|• Paraguay opens for business|
A key government strategy is to lessen the volatility of the agricultural industry by reducing the direct impact of climate variation on the industry’s output. Better use of technology, for example, should even out annual yield variations – especially if implementation can be extended to the large number of small farms. “We are working on the production of little farms,” says Daniel Correa, deputy finance minister. “For example, we are working on projects to adopt irrigation technologies that – along with some other technologies that we can introduce – will stabilize production levels.”
While Correa admits that the rating agencies are right to highlight the economy’s dependence on agriculture he is keen to accentuate the positive: “What they say is correct – we agree with that – but people should understand that Paraguay has a natural competitiveness in this sector,” he says. “If you compare Paraguay with other agricultural producers we have several areas of competitive advantage.” Correa points to the fact that 97% of Paraguay’s land is suitable for food production: levels of sunlight, temperature, hydrology and topography are favourable for food production. It is also one of the three main areas of the world (along with parts of Ukraine and centre-west Brazil/northern Argentina) that has land available to be utilized for the production of biomass – and Paraguay’s incremental land reserves are the world’s largest.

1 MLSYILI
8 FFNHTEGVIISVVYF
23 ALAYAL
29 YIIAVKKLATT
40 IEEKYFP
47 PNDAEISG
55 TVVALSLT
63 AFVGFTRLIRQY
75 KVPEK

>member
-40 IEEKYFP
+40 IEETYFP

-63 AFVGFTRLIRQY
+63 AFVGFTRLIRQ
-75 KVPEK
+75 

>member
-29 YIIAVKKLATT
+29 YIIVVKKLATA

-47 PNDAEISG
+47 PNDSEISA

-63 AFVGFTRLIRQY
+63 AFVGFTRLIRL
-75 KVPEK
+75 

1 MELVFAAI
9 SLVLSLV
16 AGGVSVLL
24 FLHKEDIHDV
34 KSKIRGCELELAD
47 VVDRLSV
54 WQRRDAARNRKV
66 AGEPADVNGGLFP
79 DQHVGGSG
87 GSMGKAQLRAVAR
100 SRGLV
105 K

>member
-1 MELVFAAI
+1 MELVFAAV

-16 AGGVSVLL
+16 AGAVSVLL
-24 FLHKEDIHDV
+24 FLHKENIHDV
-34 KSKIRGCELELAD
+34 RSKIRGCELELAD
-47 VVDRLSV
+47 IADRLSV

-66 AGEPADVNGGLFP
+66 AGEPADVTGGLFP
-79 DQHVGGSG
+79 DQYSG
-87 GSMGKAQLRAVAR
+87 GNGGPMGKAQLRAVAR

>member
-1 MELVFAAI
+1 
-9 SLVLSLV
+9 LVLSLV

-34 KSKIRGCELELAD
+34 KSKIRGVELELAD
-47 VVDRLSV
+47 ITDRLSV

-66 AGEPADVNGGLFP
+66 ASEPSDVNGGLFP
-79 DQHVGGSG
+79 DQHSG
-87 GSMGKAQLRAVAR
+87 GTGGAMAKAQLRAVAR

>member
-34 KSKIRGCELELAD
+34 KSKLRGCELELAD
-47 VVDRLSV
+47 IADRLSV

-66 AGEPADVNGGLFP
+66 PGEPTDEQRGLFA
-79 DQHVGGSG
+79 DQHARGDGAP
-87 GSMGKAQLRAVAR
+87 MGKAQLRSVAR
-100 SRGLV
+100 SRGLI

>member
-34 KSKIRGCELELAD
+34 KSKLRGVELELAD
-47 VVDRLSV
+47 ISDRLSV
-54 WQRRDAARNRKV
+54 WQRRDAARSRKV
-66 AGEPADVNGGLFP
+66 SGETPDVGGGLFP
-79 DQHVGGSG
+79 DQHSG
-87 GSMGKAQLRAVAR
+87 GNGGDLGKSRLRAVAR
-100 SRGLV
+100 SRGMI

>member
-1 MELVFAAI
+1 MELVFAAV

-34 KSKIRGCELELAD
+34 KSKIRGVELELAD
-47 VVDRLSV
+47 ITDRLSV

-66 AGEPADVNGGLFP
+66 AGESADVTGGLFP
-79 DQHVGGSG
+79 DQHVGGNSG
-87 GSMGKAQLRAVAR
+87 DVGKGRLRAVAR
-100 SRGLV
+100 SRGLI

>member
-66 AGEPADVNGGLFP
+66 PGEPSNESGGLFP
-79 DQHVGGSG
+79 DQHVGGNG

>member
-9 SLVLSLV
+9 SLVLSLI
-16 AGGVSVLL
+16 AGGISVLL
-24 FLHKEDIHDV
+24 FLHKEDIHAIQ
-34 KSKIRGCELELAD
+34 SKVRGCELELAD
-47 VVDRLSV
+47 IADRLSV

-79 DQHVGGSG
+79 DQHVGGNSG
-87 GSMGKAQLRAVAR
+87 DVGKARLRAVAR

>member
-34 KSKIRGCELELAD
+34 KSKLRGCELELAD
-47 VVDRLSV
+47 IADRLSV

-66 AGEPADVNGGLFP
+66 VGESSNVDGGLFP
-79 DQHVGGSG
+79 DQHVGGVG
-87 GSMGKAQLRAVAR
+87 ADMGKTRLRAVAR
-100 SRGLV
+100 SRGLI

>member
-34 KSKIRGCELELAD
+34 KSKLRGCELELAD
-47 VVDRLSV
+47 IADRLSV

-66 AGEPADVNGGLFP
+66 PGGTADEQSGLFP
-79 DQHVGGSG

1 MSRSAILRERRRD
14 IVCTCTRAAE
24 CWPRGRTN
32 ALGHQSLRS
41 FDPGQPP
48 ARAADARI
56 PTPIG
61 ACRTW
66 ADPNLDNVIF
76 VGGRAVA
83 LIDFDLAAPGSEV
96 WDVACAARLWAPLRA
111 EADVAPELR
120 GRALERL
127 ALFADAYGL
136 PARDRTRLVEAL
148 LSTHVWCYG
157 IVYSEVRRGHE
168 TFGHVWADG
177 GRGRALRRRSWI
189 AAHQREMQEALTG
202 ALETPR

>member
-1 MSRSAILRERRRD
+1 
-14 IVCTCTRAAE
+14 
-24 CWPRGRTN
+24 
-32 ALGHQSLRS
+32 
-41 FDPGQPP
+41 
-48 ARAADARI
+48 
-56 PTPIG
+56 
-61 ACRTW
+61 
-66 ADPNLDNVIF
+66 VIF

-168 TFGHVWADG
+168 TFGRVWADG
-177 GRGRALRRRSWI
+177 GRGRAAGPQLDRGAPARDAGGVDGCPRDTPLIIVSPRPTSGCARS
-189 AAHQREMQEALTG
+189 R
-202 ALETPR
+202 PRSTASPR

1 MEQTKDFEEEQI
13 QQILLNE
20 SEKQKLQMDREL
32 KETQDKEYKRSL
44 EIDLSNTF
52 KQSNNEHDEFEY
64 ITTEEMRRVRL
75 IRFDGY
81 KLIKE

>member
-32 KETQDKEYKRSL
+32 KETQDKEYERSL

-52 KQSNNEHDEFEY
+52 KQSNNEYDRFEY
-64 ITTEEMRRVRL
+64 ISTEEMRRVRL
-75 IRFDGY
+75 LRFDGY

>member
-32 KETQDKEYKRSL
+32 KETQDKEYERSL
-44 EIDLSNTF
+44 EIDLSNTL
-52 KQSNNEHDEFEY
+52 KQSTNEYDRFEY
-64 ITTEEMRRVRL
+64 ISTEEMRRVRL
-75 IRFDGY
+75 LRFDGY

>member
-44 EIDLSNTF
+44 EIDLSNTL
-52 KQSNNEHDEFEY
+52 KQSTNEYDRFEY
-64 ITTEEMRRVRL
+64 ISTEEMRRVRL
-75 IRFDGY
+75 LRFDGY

Industry and commerce minister Gustavo Leite agrees: “Our country is blessed with the natural advantages to produce food and so we have decided to develop as a food producer, but a very efficient one and one that is vertically integrated into the market.” Leite says Paraguay plans to open the industry up to foreign capital and expertise as it aims to move production up the value chain. “We need to move up-market,” he says. “We need to get new distribution channels and open up to Asia.”
Some analysts have suggested that there will be a decline in all commodity prices in the long run and therefore caution about Paraguay’s economic emphasis on food commodities. However, Correa dismisses this as a likely long-term trend: “Can you imagine what would happen if China – which is still growing and producing a huge middle class – increases its annual consumption of beef by one kilo per capita?” he asks. “That extra demand would be equivalent to the whole of Brazil’s current beef exports.”